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Help in dealing with developers.
May 31, 2014 8:58 AM   Subscribe

I have a one-on-one meeting scheduled with a developer whose plans directly impact my quality of life and that of my neighbors. How do I best use this to our advantage?

Asking for a friend:
A local midsize developer has purchased half the block on which my house is located. They are planning to build about 15,000 square feet of retail space with 44 residential condo units above. This is a four story building with parking underground, albeit insufficient parking even by code and neighborhood need. All units will be sold as condos so there will be no overall owner and the property will be managed by a condo owners association. The local University campus is about four blocks from here and there is concern in the neighborhood that these condo units will be purchased as investments and rented to students at an increased density. I think there is considerably less concern about the retail portion of this development.

The developer will have to go through the zoning change process with the city to build a building of this height and for this use. In the early 90s the neighborhood fought to change the zoning to its current zoning which allows for community appropriate commercial use and a maximum height of two storys.

My property and one other abut this property and there are two other residential properties on my side of the block which do not abut, but which will be impacted by noise, traffic, light blocking during the day and lighted parking at night,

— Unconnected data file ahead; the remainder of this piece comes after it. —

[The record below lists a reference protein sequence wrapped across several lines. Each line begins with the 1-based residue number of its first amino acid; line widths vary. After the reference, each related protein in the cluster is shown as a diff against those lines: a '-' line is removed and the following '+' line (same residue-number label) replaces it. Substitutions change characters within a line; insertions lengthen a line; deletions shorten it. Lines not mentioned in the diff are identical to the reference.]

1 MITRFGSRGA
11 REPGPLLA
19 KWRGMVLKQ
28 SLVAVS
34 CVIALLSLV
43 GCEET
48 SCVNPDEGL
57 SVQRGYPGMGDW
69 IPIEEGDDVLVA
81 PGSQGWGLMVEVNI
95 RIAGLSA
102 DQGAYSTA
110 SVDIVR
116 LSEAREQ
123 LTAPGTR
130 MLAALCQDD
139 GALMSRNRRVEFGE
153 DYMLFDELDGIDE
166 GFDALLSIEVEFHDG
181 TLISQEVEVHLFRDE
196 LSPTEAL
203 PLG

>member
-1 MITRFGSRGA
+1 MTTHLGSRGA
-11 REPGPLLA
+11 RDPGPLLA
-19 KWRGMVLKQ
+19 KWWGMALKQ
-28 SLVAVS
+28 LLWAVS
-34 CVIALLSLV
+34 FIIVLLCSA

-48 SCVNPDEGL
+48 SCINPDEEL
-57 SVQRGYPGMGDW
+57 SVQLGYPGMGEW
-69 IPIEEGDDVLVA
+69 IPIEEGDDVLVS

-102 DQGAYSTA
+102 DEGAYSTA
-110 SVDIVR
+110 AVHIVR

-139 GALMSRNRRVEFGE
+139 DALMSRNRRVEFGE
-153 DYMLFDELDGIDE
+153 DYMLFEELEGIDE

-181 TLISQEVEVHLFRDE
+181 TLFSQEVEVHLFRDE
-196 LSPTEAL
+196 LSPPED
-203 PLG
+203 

I have met the lead architectural consultant on a couple of occasions and have raised concerns and questions about the project. Other neighbors have as well, but due to my proximity, letters I have written and comments I have made at community meetings and in a city council special studies meeting, it seems I have become the squeaky wheel. The developer has asked to meet with me next Tuesday at my home, one-on-one, to discuss my concerns. They want to see my place and my "point of view".

What I am asking of you is to help me formulate questions to ask them. What would you be concerned about? What issues do you think may arise out of this discussion? What do you think they might be looking for from me?
posted by Mr.Me to Law & Government (9 answers total) 1 user marked this as a favorite
 
Your property abuts theirs? I would wonder if they may be thinking how much it would cost to make you stop objecting (in other words, buy your house). Assuming this place goes up according to their plans and how much that will impact your property values and quality of life, what would you want for your current house to get another house somewhere else? Maybe they won't mention it, but it is good to have that figure in your head.

Meeting alone with you, away from the support of others, or in a public forum where other people may also hold them accountable to their words strikes me as a "divide and conquer
tactic". They have had many, many such meetings in the past and are coming quite prepared. List all your objections in writing, by priority order, and write out a couple of solutions you would be okay with to the problems to help you organise your thoughts (and dont bring it to the meeting because they can read upside down). You don't have to share all the solutions (basically stick to a hard line on all of them because if they see you are willing to compromise they will nail you for that). I would let them do most of the talking and let there be silence. So if they ask what your main objection is, tell them it is the density and that it exceeds the current zoning. Then silence. They may wait try the silence part too - just sit staring at each other then. Good luck.